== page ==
hamburger icon close icon
Virtual Desktop Infrastructure

AWS VDI: Understanding Amazon WorkSpaces

Read Next:

Virtual Desktop Infrastructure (VDI) technologies provide users with centralized virtual desktop environments. VDI is typically deployed on-premises by using single tenant models. Amazon Web Services (AWS) has created its own, cloud-based version of VDI, which is designed for multiple tenants. AWS VDI is a fully managed Desktop as a Service (DaaS) offering, called Amazon WorkSpaces.

In this post, we’ll explain the main differences between VDI and DaaS, explore use cases for Amazon WorkSpaces, and review best practices for Amazon WorkSpaces deployments. We will also show how NetApp Cloud Volumes ONTAP can help you efficiently manage AWS VDI resources.

In this article, you will learn:

What Is VDI?

Virtual desktop infrastructure (VDI) is the use of virtual machines to host desktop environments. These environments are hosted on a centralized server and can be remotely accessed by users as needed.

In VDI, a hypervisor is used to deploy multiple virtual machines (VMs) on a host server. A hypervisor is a piece of hardware, firmware, or software that creates and manages VMs. Each VM contains its own desktop environment, similar to a physical machine. When deployed, users can access these machines from any device via a connection broker. A connection broker is a software-based gateway that manages traffic between a user client and the host server.

When implementing VDI, you can create either persistent or nonpersistent desktops.

  • Persistent desktops—users have a dedicated desktop that they connect to. This enables them to personalize their machine as they would with a normal desktop, and any changes users make to settings or data is saved.
  • Non-persistent desktop—users are provided generic desktops that do not enable them to save changes or settings. These desktops can be recreated from an image as needed and allow for easier scaling and reduced storage.

What Is the Difference Between VDI and Desktop as a Service?

From a high-level perspective a VDI solution seems very similar to Desktop as a Service (DaaS) offerings but there are a few differences to be aware of.

Single tenant vs multi-tenant
VDI deployments use a single tenant model with each host server used by only one organization. Single tenant enables organizations to have full control over their server configurations.

DaaS has multiple tenants (organizations) on a single server. Each tenant has isolated access, but the overall resources of the host server are shared. In multi-tenant models, organizations do not have control over how a server is configured and are only allowed to manage their own provisioned resources.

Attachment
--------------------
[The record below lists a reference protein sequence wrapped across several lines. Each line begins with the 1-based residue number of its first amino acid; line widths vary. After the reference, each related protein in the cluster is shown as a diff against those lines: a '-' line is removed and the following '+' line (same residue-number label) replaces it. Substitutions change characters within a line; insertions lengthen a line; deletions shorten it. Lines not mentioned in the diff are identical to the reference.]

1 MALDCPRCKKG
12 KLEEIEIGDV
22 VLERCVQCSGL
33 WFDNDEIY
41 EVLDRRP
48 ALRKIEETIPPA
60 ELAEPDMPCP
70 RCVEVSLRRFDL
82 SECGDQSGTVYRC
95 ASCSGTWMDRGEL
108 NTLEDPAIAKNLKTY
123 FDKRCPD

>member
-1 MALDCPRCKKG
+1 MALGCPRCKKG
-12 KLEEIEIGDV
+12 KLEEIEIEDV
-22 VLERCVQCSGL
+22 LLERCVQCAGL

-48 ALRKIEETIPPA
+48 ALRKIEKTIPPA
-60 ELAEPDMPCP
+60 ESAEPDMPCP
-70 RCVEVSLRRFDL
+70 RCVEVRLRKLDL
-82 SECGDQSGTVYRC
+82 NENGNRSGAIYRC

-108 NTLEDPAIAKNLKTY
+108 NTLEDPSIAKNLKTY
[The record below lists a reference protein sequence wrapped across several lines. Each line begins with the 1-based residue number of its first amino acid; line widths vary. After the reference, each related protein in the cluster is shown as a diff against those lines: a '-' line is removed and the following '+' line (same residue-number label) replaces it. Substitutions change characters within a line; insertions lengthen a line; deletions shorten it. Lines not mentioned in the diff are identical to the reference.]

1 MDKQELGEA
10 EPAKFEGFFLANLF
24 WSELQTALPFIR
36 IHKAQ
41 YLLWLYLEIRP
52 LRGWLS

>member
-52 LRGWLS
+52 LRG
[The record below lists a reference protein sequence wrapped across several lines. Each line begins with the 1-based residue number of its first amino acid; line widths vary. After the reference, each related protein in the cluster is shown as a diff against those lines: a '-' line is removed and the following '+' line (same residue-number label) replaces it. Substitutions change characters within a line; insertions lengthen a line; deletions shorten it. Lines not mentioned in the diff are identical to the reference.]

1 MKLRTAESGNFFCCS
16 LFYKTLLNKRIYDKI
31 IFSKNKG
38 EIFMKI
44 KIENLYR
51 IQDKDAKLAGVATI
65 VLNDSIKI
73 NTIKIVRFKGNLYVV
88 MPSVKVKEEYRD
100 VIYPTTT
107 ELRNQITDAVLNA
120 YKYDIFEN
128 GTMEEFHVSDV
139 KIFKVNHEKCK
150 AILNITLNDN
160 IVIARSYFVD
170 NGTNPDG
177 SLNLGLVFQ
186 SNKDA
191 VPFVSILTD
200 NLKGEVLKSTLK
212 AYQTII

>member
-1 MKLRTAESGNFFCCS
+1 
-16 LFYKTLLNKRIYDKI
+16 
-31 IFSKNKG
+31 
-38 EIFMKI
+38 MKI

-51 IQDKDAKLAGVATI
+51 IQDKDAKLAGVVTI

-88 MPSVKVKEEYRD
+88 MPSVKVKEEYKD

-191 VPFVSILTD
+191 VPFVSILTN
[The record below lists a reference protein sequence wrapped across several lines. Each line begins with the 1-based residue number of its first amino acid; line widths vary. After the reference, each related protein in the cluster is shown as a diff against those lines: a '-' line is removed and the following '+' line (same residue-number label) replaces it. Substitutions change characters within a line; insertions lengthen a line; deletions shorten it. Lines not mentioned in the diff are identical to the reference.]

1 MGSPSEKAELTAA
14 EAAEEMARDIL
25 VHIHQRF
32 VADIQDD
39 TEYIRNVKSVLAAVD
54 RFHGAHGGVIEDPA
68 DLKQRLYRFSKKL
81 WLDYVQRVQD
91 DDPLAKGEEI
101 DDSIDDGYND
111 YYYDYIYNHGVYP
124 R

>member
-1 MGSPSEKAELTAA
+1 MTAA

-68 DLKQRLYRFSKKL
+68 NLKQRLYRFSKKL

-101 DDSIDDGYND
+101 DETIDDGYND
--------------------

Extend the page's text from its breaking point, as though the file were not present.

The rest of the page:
VDI deployments are hosted on your own infrastructure and your IT team is responsible for configuring and maintaining servers and networks. Depending on the configuration of your networks, these deployments can be used without Internet access.

DaaS deployments outsource all of the server purchasing, maintenance, and management to a cloud vendor. These services also require Internet connectivity to access desktops. In exchange, DaaS offers scalability, automatic updates, and pay for use service.

What Is Amazon WorkSpaces?

Amazon WorkSpaces is a managed DaaS offering that you can use in AWS. It enables you to create and use Amazon Linux or Microsoft Windows desktops that are accessible from anywhere. With it, you can flexibly add and remove users while paying only for the resources you are actively using.

There are multiple use cases for Amazon WorkSpaces, including:

  • Remote, mobile, or contract employees—IT teams can provide easy and fast access to desktops without giving up control over OS or applications. This ensures that employees can work from anywhere with a standardized desktop.
  • Bring your own device (BYOD)—enables IT teams to ensure that desktops and applications are secure even if they don’t have control over a user device. It also ensures that users can access desktops from any type of device, regardless of hardware or OS.
  • Mergers and acquisitions—workspaces can be quickly created and decommissioned, enabling dynamic management of workspaces. Additionally, desktops can be created for employees who are working from a different infrastructure without requiring reconfiguration by on-site IT.

Amazon WorkSpaces Pricing

When adopting WorkSpaces, you are granted access to the free tier with limited resources for two months. Once you exceed those resources or time, you are charged either monthly or hourly.

Amazon WorkSpaces free tier